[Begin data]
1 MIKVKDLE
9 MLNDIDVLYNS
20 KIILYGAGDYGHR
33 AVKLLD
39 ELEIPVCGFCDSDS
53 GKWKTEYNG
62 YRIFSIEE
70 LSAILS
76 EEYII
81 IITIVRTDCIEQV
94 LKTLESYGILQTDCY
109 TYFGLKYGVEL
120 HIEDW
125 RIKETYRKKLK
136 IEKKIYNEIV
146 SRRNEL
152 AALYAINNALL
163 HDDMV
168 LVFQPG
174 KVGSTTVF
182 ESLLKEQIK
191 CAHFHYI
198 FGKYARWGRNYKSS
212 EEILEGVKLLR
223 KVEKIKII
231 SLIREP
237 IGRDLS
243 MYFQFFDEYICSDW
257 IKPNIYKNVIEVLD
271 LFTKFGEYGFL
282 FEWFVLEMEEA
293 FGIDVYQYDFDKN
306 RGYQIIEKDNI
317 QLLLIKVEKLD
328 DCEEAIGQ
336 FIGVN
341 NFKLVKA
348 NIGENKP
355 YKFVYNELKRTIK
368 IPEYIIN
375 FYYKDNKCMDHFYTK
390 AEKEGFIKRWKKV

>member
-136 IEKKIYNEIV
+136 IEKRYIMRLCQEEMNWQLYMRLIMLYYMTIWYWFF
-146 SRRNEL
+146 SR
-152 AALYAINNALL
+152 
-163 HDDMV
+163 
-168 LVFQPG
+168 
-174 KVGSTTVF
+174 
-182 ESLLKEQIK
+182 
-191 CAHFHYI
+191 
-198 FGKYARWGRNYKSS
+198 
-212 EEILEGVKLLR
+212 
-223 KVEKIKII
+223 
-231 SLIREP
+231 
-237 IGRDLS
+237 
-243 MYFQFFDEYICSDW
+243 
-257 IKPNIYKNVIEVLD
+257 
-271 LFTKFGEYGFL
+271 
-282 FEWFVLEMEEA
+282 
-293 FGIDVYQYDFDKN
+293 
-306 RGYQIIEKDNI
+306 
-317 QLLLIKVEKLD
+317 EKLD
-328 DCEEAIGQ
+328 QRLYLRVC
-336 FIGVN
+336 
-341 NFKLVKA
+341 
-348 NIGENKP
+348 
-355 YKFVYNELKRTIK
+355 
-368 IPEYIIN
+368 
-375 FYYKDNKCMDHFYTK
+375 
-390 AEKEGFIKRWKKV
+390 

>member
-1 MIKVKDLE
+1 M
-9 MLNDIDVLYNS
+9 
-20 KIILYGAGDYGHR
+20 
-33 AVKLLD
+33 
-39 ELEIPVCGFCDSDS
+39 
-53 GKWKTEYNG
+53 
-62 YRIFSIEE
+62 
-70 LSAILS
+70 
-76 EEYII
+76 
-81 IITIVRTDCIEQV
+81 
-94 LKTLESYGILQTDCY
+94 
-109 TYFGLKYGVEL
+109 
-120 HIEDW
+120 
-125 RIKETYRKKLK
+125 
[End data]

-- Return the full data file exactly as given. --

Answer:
1 MIKVKDLE
9 MLNDIDVLYNS
20 KIILYGAGDYGHR
33 AVKLLD
39 ELEIPVCGFCDSDS
53 GKWKTEYNG
62 YRIFSIEE
70 LSAILS
76 EEYII
81 IITIVRTDCIEQV
94 LKTLESYGILQTDCY
109 TYFGLKYGVEL
120 HIEDW
125 RIKETYRKKLK
136 IEKKIYNEIV
146 SRRNEL
152 AALYAINNALL
163 HDDMV
168 LVFQPG
174 KVGSTTVF
182 ESLLKEQIK
191 CAHFHYI
198 FGKYARWGRNYKSS
212 EEILEGVKLLR
223 KVEKIKII
231 SLIREP
237 IGRDLS
243 MYFQFFDEYICSDW
257 IKPNIYKNVIEVLD
271 LFTKFGEYGFL
282 FEWFVLEMEEA
293 FGIDVYQYDFDKN
306 RGYQIIEKDNI
317 QLLLIKVEKLD
328 DCEEAIGQ
336 FIGVN
341 NFKLVKA
348 NIGENKP
355 YKFVYNELKRTIK
368 IPEYIIN
375 FYYKDNKCMDHFYTK
390 AEKEGFIKRWKKV

>member
-136 IEKKIYNEIV
+136 IEKRYIMRLCQEEMNWQLYMRLIMLYYMTIWYWFF
-146 SRRNEL
+146 SR
-152 AALYAINNALL
+152 
-163 HDDMV
+163 
-168 LVFQPG
+168 
-174 KVGSTTVF
+174 
-182 ESLLKEQIK
+182 
-191 CAHFHYI
+191 
-198 FGKYARWGRNYKSS
+198 
-212 EEILEGVKLLR
+212 
-223 KVEKIKII
+223 
-231 SLIREP
+231 
-237 IGRDLS
+237 
-243 MYFQFFDEYICSDW
+243 
-257 IKPNIYKNVIEVLD
+257 
-271 LFTKFGEYGFL
+271 
-282 FEWFVLEMEEA
+282 
-293 FGIDVYQYDFDKN
+293 
-306 RGYQIIEKDNI
+306 
-317 QLLLIKVEKLD
+317 EKLD
-328 DCEEAIGQ
+328 QRLYLRVC
-336 FIGVN
+336 
-341 NFKLVKA
+341 
-348 NIGENKP
+348 
-355 YKFVYNELKRTIK
+355 
-368 IPEYIIN
+368 
-375 FYYKDNKCMDHFYTK
+375 
-390 AEKEGFIKRWKKV
+390 

>member
-1 MIKVKDLE
+1 M
-9 MLNDIDVLYNS
+9 
-20 KIILYGAGDYGHR
+20 
-33 AVKLLD
+33 
-39 ELEIPVCGFCDSDS
+39 
-53 GKWKTEYNG
+53 
-62 YRIFSIEE
+62 
-70 LSAILS
+70 
-76 EEYII
+76 
-81 IITIVRTDCIEQV
+81 
-94 LKTLESYGILQTDCY
+94 
-109 TYFGLKYGVEL
+109 
-120 HIEDW
+120 
-125 RIKETYRKKLK
+125 